The other day I was driving a little faster than what the speed limit called for and a motorcycle cop pulled me over. As he approached my driver’s side window, he tapped the middle of his chest to make me aware of his body cam, and he announced that he was recording the traffic stop. In that moment, I thought my life could end. I imagined him blowing my brains out through the passenger side seat and window. So when he asked for my ID, I made sure to go through my “P.O.P.s” (the pull-over-protocol that I taught my son when he got his driver’s license): pray, be polite, move as slowly as possible, keep your hands and wallet visible at all costs because it could cost you your life.
Since the death of George Floyd last spring, the term “Defund the Police” has jumped into the public conscientious, but not by some twist in fate or happenstance. The fight for police accountability and reform has been a generations-long battle, which has coalesced into what we see today with the Defund the Police movement.
In over 100 years of policing there has been repeated violence directed at Black and Brown communities at the hands of police, and little meaningful reform to stop or reduce it. White America may be just fine with doing the absolute bare minimum and maintaining the status quo, but marginalized communities may not be so willing to endure another century of violence directed at them.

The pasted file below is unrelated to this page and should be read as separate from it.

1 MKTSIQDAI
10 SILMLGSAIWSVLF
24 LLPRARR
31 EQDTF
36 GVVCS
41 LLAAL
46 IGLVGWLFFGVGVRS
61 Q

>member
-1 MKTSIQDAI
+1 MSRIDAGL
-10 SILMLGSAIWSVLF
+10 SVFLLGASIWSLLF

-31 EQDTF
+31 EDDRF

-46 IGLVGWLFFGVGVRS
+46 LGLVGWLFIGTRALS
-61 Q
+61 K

The uncomfortable truth is that police forces were originally created in our nation for the purpose of upholding white supremacy. They were slave catchers, created for the explicit purpose of capturing runaway slaves.
Had the Seattle Police Department officer only punched the demonstrator twice, and for a slightly shorter period of time, the Office of Police Accountability said it may not have found that the officer violated policy when he and another officer — both of whom appear to have been wearing helmets — punched a demonstrator in the course of arresting him on the night of May 29.
This finding was included in one of the case closed summaries into five demonstration-related complaints against Seattle officers released on Oct. 23. In these findings, the Office of Police Accountability (OPA) did not sustain allegations in three complaints and only partially sustained allegations in two complaints against Seattle Police Department (SPD) officers.
The Morning Update Show — hosted by Trae Holiday and The Big O (Omari Salisbury) — is the only weekday news and information livestream that delivers culturally relevant content to the Pacific Northwest’s urban audience. Omari and Trae analyze the day’s local and national headlines as well as melanin magic in our community. Watch live every weekday at 11 a.m. on any of the following channels, hosted by Converge Media: YouTube, Twitch, Facebook, Periscope, and whereweconverge.com.
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Former Louisville detective Brett Hankison, one of the officers involved in the murder of Breonna Taylor, was charged today with three counts of first-degree wanton endangerment. The other involved officers, Sgt. Jonathan Mattingly and Detective Myles Cosgrove, were not charged with any crimes.